It’s been quite a journey. From overweight swimmer/ leisure cyclist (1/2 mile to work and back!)/non-runner, to IM 70.3 triathlete in just 3 seasons, and it’s all thanks to the fantastic support, help and advice I’ve received from the wonderful members of Exeter Triathlon Club, and the support from my fantastic family and friends!

Thank you for helping me make this dream come true. The t-shirt says ‘Anything is possible’, and they’re right! Give it a go!

Karen xx

Last edited by karen on Sun Jun 24, 2012 10:32 pm; edited 1 time in total

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Post  BEEF on Tue Jun 19, 2012 10:39 pm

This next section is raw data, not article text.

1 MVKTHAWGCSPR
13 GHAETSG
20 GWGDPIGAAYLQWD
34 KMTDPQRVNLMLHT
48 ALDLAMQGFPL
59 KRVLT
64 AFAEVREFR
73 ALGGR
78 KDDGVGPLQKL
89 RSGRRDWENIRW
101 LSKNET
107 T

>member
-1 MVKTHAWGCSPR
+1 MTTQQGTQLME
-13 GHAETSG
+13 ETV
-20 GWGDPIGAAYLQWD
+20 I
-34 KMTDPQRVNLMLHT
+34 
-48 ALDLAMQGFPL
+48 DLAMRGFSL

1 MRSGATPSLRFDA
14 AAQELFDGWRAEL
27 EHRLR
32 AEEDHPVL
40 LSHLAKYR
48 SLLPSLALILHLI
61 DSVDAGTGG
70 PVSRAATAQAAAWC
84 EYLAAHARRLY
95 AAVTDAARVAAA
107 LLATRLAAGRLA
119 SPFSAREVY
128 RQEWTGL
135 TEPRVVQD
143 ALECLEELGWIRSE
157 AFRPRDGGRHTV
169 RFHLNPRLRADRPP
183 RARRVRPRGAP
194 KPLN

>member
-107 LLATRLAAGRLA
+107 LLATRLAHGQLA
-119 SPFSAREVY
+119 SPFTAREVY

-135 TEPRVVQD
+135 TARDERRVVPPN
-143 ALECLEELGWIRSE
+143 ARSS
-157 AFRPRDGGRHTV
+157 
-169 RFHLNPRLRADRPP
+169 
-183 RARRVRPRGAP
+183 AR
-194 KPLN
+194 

Congrats Karen...... #inspiring #oneday


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Post  Bernie E on Thu Jun 21, 2012 7:13 am

Well done Karen...such determination.
Have to echo your comments re support, thanks to club members for their advice. The support on the day was massive not only from club members but from so many strangers - the crowds cheering and ringing cowbells at Haddon Hill made it a real KOM experience! Thanks again to all who braved the mud to come and cheer us on.
Bernie E
Bernie E

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Post  simon on Thu Jun 21, 2012 8:36 am

well done everyone. it was brilliant hearing the "come on exeter" from strangers as well as the more personalised support from familiar faces. it was a real credit to the club that not only were we well represented on the course, but also had supporters who had made the effort to get up there to cheer us all on - sincere thanks to everyone who came